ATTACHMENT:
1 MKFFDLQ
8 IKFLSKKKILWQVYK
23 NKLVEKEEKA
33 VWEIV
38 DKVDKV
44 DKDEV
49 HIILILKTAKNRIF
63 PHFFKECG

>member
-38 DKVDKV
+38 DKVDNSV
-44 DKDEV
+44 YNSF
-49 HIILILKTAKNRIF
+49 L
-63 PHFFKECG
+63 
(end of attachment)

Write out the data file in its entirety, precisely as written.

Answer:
1 MKFFDLQ
8 IKFLSKKKILWQVYK
23 NKLVEKEEKA
33 VWEIV
38 DKVDKV
44 DKDEV
49 HIILILKTAKNRIF
63 PHFFKECG

>member
-38 DKVDKV
+38 DKVDNSV
-44 DKDEV
+44 YNSF
-49 HIILILKTAKNRIF
+49 L
-63 PHFFKECG
+63 